The Covid-19 outbreaks now surging through many of the nation’s prisons and jails weren’t just predictable, they were predicted.
And not just by the prisoners themselves and their family members in increasingly desperate tones over the past month but also by some sheriffs and jailers and corrections officials and their union representatives.
And not just by those behind bars but by lawyers and doctors and criminal justice advocates and professors, hundreds of them, in every nook and cranny of the country, all of whom understood how dangerous and deadly the pandemic would be once it found its way into cramped, dirty, overcrowded cells.
These personal cries for help, these warnings, these personal essays from prisons, these reasoned arguments to release vulnerable prisoners — especially those whose sentences are about to expire and those in pretrial detention accused of nonviolent offenses — sounded everywhere.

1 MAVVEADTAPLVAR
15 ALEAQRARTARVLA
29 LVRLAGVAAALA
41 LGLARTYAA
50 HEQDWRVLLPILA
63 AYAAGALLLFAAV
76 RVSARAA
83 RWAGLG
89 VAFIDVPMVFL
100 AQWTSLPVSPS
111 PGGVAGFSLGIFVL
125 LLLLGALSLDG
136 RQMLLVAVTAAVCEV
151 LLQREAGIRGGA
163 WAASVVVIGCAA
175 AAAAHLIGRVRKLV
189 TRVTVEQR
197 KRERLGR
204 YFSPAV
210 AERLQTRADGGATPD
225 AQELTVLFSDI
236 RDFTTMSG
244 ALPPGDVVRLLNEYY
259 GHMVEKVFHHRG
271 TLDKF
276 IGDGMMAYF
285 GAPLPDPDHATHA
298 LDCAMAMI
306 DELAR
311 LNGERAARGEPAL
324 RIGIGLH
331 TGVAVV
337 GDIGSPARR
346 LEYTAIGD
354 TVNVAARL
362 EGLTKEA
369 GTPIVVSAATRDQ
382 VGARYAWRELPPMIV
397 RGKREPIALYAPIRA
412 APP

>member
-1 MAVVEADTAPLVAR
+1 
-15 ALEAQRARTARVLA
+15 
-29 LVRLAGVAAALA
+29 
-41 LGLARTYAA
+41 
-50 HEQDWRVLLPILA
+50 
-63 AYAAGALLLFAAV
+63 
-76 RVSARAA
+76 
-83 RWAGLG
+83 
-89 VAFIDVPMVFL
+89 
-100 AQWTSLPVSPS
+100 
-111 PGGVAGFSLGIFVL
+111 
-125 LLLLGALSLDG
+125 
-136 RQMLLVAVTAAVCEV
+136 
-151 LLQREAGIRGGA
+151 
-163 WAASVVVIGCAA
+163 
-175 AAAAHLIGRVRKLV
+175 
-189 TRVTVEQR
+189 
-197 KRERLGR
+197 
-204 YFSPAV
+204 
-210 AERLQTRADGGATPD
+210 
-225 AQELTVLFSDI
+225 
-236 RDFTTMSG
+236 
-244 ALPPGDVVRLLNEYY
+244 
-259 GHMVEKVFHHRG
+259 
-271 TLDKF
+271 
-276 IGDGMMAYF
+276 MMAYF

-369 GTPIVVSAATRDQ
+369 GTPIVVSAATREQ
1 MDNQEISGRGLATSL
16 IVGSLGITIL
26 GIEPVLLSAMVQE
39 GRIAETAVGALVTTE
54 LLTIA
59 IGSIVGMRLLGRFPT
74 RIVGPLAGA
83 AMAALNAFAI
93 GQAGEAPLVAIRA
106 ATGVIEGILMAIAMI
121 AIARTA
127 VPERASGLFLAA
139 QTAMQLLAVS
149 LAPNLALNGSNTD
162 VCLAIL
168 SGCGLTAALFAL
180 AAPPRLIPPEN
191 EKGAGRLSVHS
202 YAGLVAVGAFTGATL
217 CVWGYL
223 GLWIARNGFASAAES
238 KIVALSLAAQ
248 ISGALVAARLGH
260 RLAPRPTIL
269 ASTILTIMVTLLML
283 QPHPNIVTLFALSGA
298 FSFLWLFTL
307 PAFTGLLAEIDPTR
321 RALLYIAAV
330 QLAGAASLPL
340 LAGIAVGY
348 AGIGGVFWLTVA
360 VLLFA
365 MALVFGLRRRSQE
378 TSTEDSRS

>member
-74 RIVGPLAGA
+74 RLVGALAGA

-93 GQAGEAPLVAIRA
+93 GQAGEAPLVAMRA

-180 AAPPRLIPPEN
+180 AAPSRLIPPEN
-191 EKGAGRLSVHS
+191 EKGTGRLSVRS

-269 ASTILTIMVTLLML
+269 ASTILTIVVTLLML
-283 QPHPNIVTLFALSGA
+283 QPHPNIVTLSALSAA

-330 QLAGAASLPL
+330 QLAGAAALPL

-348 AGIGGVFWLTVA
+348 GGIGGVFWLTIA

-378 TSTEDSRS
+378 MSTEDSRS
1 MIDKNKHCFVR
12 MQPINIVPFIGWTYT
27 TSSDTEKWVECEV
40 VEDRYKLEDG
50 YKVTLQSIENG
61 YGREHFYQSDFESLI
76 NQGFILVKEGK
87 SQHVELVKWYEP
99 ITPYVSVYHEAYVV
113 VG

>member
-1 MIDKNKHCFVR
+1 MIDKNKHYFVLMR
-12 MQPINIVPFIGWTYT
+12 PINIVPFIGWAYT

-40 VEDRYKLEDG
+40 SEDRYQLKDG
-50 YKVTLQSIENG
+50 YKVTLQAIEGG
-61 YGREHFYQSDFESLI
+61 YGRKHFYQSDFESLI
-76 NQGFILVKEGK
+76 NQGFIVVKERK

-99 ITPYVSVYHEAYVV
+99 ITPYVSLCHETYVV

And they were all a variation of the same theme: that prisons and jails were obvious breeding grounds for the virus, that it could not be contained behind bars, that the inevitable outbreaks wouldn’t just take or endanger the lives of prisoners but would kill prison staff and their extended families; in other words, that preventing the pandemic in prison would save lives on the outside.
To their eternal credit, some officials have heard the call and done the right thing.
Thousands of men and women were released from prisons and jails over the past month and many more should be released soon. But in too many other places, politicians and prosecutors waited for the virus to enter their facilities before acting to save prisoners.
And in some places even the spread of the virus and its obvious threat to everyone in or near a prison hasn’t been enough to convince some officials that there are more important “public safety” interests at stake than continuing to imprison at-risk people in the name of “justice.”